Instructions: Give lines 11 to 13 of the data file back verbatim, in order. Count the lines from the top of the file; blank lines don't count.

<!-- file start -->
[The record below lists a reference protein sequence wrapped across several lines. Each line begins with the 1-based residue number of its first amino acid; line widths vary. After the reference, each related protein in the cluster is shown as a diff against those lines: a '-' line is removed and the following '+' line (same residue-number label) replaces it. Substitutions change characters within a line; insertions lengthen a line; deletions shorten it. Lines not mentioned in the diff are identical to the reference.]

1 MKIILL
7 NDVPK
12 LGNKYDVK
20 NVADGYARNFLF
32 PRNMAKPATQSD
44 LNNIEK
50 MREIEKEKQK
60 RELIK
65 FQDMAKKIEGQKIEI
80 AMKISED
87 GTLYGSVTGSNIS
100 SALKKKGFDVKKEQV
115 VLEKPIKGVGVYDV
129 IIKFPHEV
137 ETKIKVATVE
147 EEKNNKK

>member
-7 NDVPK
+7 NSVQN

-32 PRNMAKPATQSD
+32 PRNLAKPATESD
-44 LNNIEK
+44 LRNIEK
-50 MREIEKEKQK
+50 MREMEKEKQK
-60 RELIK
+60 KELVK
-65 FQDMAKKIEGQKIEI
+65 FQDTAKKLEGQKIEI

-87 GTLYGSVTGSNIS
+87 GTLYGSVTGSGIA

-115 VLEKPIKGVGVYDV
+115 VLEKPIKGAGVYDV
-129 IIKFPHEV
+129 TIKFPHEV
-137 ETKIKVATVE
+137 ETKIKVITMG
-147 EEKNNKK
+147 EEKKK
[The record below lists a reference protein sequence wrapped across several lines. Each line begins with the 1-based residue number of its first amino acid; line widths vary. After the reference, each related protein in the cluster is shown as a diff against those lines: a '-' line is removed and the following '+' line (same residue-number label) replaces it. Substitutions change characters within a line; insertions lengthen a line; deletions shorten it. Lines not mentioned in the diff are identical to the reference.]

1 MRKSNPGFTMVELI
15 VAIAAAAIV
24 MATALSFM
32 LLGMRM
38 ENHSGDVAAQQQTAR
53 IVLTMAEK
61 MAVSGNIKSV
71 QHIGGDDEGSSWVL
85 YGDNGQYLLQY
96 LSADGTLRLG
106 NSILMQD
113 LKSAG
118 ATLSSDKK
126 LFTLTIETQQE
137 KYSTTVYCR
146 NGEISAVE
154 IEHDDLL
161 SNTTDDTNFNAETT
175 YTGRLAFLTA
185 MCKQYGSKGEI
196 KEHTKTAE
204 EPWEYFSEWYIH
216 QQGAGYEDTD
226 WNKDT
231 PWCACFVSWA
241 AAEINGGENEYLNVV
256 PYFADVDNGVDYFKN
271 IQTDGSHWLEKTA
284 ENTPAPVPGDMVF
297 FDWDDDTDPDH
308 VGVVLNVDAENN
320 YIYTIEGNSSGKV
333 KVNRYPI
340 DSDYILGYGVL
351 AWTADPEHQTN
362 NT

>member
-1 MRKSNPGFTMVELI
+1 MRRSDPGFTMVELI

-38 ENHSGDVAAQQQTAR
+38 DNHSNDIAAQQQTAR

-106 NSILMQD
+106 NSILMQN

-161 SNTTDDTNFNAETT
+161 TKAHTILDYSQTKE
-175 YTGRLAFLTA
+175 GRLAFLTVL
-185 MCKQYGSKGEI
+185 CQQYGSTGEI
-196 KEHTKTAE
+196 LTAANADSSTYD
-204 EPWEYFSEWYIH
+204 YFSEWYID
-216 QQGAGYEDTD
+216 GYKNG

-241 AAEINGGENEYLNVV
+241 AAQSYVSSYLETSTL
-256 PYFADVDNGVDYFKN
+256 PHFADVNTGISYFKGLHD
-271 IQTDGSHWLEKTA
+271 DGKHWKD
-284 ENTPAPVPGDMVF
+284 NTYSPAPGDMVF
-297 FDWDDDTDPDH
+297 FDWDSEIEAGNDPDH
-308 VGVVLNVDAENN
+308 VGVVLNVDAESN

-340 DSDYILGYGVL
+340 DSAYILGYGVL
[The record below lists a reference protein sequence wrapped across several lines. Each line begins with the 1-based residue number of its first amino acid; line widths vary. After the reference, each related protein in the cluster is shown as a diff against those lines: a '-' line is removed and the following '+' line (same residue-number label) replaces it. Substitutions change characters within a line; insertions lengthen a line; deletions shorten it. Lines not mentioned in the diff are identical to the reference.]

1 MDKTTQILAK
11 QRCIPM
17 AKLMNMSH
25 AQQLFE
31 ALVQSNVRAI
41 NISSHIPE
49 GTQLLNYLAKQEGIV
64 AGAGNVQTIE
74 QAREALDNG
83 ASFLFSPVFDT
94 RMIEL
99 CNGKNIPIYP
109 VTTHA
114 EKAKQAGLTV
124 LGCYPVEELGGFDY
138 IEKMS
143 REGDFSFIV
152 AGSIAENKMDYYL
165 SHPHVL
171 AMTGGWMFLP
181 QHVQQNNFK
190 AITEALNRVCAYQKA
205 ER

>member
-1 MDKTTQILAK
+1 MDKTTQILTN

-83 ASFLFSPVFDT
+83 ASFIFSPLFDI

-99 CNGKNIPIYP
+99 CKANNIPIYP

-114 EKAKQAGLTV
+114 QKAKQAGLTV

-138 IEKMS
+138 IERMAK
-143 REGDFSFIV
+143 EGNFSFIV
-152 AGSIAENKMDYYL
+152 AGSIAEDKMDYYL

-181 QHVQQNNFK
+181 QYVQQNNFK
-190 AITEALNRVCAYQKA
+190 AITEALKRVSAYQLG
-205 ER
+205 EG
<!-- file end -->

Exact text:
80 AMKISED
87 GTLYGSVTGSNIS
100 SALKKKGFDVKKEQV